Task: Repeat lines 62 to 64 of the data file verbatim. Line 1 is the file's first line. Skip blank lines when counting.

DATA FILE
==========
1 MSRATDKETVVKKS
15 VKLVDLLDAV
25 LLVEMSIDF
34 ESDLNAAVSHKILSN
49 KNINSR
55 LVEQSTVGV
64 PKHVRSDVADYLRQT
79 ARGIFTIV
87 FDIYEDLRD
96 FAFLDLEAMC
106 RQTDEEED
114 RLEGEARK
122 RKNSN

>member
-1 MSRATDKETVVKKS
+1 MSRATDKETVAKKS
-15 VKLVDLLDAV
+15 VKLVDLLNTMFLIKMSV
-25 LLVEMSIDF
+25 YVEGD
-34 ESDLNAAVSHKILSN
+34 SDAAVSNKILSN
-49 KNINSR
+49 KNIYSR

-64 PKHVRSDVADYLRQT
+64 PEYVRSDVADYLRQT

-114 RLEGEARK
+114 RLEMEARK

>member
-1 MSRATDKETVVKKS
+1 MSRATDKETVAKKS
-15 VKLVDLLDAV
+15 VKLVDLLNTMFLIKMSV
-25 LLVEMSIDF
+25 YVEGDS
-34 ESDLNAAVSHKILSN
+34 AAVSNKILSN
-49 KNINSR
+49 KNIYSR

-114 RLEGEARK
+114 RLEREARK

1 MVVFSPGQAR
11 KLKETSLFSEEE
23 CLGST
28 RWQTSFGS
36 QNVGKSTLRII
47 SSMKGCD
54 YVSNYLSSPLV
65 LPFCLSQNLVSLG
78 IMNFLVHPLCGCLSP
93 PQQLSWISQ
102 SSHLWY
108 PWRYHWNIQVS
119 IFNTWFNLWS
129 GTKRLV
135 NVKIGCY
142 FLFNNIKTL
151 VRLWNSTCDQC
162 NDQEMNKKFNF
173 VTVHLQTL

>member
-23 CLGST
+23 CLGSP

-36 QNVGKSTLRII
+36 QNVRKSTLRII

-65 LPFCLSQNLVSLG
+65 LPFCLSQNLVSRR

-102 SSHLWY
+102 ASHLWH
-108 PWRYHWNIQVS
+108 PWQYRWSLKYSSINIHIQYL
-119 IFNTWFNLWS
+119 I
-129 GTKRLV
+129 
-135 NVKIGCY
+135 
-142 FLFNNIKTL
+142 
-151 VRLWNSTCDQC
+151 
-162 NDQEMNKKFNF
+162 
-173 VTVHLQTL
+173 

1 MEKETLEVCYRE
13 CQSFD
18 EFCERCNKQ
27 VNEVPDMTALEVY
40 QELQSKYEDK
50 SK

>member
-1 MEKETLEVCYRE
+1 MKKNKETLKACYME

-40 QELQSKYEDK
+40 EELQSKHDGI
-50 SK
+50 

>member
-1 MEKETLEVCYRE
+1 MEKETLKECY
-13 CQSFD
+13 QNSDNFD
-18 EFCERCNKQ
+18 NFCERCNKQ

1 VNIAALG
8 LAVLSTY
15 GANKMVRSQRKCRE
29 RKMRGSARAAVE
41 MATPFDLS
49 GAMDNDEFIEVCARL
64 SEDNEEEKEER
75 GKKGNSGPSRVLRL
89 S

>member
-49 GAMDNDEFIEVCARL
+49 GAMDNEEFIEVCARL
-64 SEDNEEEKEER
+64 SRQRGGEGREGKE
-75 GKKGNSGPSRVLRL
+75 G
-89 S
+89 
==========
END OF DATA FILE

-23 CLGST
+23 CLGSP

-36 QNVGKSTLRII